The headline on the far left Huffington Post’s latest conglomeration of lies posing as news is “American Kids Are Learning ‘Islamophobia’ From Their Textbooks.”
You don’t have to be a frequent visitor to BNI to know it is just the opposite. American public schools, which have adopted the Common Core curriculum (funded by the Islamic state of Qatar), are spending way more time teaching about the Islamic religion than all the other faiths combined. And most of it paints a rosy picture of IslamIt really got ramped during the 8 year reign of our first Muslim president – Barack Hussein Obama.
Before you read the rest of this story, go to the bottom of the page and take a quick scroll down the many posts about the indoctrination of Islam in our public schools
Huffington Post Donald Trump’s travel ban, recently upheld by the Supreme Court, is wreaking havoc on Muslim families, forcing some to leave the United States for countries in the midst of devastating wars in order to reunite with loved ones.
The resilience ― and, among some Americans, popularity ― of the travel ban is emblematic of how enshrined Islamophobia has become in American culture. Even our highest court of justice has endorsed a discriminatory law rooted in misconceptions about the instability, oppression and violence of the Middle East and Islamic faith.
While many people blame these persistent misconceptions on mass-media depictions of Arabs and Muslims, that’s not where they begin. We need to examine the pervasiveness of”anti-Arab and anti-Muslim information in the American education system ― and, in particular, in textbooks.” (You mean, like the history book below that used in America schools?)
Most Americans’ exposure to the Middle East and Islam starts with what they learn in high school history class.World history textbooks in the United States only allocate around 3 percent of space to discussions of these topics. (yet 99% of it is discussions about Islam).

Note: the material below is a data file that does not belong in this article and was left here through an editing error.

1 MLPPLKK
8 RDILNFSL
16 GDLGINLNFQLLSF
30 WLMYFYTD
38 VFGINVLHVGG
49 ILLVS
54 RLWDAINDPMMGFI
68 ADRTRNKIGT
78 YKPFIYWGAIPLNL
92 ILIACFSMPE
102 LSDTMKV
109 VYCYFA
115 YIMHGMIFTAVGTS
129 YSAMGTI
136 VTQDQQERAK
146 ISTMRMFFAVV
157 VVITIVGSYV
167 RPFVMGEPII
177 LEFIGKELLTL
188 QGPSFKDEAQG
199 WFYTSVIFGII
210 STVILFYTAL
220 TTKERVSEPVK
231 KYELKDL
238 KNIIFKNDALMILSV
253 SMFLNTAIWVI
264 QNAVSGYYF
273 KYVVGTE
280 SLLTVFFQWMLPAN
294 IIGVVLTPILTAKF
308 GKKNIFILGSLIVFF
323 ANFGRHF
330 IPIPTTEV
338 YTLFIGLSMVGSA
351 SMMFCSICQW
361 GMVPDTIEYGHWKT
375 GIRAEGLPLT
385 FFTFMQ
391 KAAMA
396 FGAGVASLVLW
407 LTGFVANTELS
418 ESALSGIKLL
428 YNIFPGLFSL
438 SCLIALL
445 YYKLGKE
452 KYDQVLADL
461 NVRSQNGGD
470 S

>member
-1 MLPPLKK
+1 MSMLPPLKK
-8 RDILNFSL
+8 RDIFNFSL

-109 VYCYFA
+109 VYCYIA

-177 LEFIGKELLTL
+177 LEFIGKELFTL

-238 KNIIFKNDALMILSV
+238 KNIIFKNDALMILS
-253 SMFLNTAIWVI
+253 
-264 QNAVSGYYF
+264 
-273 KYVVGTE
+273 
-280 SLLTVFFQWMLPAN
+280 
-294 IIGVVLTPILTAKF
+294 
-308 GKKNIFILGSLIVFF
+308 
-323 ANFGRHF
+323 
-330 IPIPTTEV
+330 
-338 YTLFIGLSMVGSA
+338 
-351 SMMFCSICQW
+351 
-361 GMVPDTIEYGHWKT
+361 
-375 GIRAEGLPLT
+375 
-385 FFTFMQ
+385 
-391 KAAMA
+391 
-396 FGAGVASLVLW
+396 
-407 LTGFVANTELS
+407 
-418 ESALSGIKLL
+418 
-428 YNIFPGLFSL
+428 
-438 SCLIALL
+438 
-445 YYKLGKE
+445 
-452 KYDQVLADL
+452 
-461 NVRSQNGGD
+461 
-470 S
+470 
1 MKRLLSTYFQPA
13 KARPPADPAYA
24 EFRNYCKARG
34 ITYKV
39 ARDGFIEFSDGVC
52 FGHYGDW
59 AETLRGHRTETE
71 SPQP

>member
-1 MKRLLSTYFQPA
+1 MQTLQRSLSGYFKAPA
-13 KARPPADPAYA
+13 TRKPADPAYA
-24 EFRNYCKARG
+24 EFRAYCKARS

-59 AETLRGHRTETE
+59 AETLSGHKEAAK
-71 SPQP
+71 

And the story those textbooks tell in that limited space is a disturbing one. (Yes, it is disturbing because they never mention the constant wars for Islamic supremacy around the world or the ongoing genocide of Christians in Muslim majority countries, or the 270 million or so non-Muslims slaughtered by Muslims since its inception in the 7th Century. But they do glorify Muslims with the myths about them being leaders in science and technology, behind 1001 inventions which allegedly changed the world for the better.).
My research on world history textbooks used across the country finds that sections about Islam and the Middle East advance a “rise and fall” narrative. That story goes like this: In the medieval period, the Middle East was a flourishing and advanced civilization, but due to an inability to modernize, the region has subsequently declined into chaos, oppression and violence. This sensationalized version of history reduces the region to a bygone society and fails to account for the vibrant and dynamic contemporary reality of the Middle East.
American history textbooks similarly tend to degrade Arabs and Muslims by situating them as foreign and antithetical to the American national narrative. (Not according to the history books they are using now)
While Arabs and Muslims have been integral members of the United States since before the country’s inception, (HuffPo offers no proof, just conjecture from PBS using undocumented sources)
When the first Muslims came to the land that would become the United States is unclear. Many historians claim that the earliest Muslims came from the Senegambian region of Africa in the early 14th century. It is believed they were Moors, expelled from Spain, who made their way to the Caribbean and possibly to the Gulf of Mexico.
When Columbus made his journey to the United States, it is said (by whom?) he took with him a book written by Portuguese Muslims who had navigated their way to the New World in the 12th century.
Others (who?) claim there were Muslims, most notably a man named Istafan, who accompanied the Spanish as a guide to the New World in the early 16th century in their conquest of what would become Arizona and New Mexico.
Figures vary, but experts estimate that between four and seven million Americans are Muslim. (Experts? You mean like CAIR? A simple visit to the Government’s statistics on Muslims in America put the number at 2.3 million in 2010, and in 2016, it was 3.3 million)